How to Take Smart Notes
How to Take Smart Notes summary

How to Take Smart Notes

Rating: 9/10

Author:Sonke Ahrens Read More on Amazon

High-Level Thoughts

A great introduction into how the "Zettelkasten" method works and how you can apply it to become a prolific writer and deep thinker. More than just taking notes Ahrens gives you the framework to take your learning and understanding of any subject to the next level and the science and research to back it up. I highly recommend this book to everybody and anybody because no matter who you are, you should constantly be writing your thoughts and notes down, whether you publish it or not is up to you.

How to Take Smart Notes Summary

  • Misconception: writing is hard and starts with a blank page.
  • Good, productive writing is based on good note-taking.
  • Dunning-Kruger effect -> Poor performing students lack insight into their own limitations. That means those who are not very good at something tend to be overly confident.
  • Writing is not a linear process.

The Slip-box

  • Niklas Luhmann created a a system where he wrote his notes on small pieces of paper, and put a number in the corner and collected them in the slip-box.
  • In 30 years Luhmann published 58 books and 100s of articles. A feat that many researchers could only dream of achieving.
  • He constantly generated more ideas than he could possibly write down.
  • "I only do what is easy. I only write when I immediately know how to do it. If I falter for a moment, I put the matter aside and do something else." - Niklas Luhmann
  • Luhmann had two slip-boxes: a bibliographical one, which contained the references and brief notes on the content of the literature, and the main one in which he collected and generated his ideas, mainly in response to what he read.
  • You have to externalize your ideas, you have to write. Ex: Richard Feynman stresses it as much as Benjamin Franklin. If we write it, it is more likely that we understand what we read.

Writing a Paper Step by Step

  • 1. Make fleeting notes. -> These are short little reminders and don't have to make much sense.
  • 2. Make literature notes -> make notes about the content you read, written in your own words.
  • 3. Make permanent notes -> Now turn to your slip-box. Go through all your notes and think about how they relate to what is relevant for your own research, thinking or interests. The key is to develop new arguments, discussion and ideas.
  • Write exactly one note for each idea and write as if you were writing for someone else. Throw away your fleeting notes after.
  • 4. Now add your new permanent notes to the slip-box by:
  • Filing each one behind related notes.
  • Adding links to related notes.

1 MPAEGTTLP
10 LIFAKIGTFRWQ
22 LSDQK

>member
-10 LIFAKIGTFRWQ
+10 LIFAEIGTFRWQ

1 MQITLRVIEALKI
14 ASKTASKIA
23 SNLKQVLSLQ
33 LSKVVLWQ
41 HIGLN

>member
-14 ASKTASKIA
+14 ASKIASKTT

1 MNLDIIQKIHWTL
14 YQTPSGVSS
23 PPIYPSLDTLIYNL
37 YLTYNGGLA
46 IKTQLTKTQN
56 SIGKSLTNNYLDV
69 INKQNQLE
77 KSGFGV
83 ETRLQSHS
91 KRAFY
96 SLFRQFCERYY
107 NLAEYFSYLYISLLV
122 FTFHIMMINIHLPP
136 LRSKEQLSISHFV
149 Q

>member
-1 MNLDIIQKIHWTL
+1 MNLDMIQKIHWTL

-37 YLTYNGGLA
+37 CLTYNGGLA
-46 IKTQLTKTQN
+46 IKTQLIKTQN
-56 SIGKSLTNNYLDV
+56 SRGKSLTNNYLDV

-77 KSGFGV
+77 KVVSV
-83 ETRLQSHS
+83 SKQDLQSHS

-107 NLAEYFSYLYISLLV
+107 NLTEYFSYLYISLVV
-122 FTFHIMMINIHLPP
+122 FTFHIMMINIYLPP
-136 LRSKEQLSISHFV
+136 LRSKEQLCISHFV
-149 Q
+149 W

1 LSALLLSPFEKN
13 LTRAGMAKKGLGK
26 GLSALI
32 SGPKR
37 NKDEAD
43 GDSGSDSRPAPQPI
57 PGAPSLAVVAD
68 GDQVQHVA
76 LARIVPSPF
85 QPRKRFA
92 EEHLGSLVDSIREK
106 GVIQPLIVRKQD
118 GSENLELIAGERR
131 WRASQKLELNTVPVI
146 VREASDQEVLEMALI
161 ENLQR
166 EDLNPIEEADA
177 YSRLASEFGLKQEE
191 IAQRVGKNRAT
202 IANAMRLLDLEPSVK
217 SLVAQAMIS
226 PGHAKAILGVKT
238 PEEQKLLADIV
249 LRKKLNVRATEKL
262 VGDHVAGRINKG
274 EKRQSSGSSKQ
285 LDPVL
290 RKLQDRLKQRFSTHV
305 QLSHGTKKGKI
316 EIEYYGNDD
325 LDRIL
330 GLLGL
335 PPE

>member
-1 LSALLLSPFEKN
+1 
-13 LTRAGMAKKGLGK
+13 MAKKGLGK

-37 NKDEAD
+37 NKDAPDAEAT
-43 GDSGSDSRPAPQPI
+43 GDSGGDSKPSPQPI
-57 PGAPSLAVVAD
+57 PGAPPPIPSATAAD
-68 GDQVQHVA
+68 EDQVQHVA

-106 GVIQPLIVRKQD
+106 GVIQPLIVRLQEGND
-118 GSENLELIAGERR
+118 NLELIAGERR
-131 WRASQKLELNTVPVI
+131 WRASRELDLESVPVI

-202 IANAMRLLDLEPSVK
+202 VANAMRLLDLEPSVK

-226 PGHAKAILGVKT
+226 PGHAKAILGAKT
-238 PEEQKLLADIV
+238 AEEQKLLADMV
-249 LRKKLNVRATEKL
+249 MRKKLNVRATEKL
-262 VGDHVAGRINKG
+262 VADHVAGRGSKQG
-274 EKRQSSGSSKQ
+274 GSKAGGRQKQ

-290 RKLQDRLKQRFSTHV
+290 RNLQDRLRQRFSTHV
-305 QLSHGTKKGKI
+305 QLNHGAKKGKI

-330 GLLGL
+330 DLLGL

• 5. Develop your topics, questions and research projects bottom up from within the system.
  • 6. After a while, you will have developed ideas far enough to decide on a topic to write about.
  • 7. Turn your notes into a rough draft. Don't simply copy and paste but translate your notes into a manuscript.
  • 8. Edit and proof read your manuscript.
  • pg 28 Russian vs US dont overcomplicate things
  • pg 32 -> nobody would try to play the flute once and then judge the instrument on what they hear.
  • And by doing everything with the clear purpose of writing about it, you be using deliberate practice
  • Old way: under which topic will I store this note?
  • New way: In which context will I want to stumble upon it again?
  • Permanent notes, are written in a way that can still be understood even when you have forgotten the context they are taken from.
  • "Nothing motivates us more than the experience of becoming better at what we do"
  • The ability to express understanding in one's own words is a fundamental competency for everyone who writes. -> the better we become the easier and quicker we make these notes.
  • To master the art of writing we need to be able to apply whatever kind of attention and focus is needed. -> flexible focus focused attention (science)vs floating attention (art) pg 63
  • Become an expert instead of a planner, teachers tend to mistake the ability to follow rules with the ability to make the right choices in real situations.
  • Things we understand are connected
  • Always read with an eye towards possible connections in the slip-box
  • Students who take notes by hand -> understand content much better.
  • Writing in your own words is like teaching somebody, which is crucial for understand material you process.
  • mere-exposure effect -> the moment we become familiar with something, we start believing we also understand it.
  • Forgetting facilities long-term learning.

Think Outside the Brain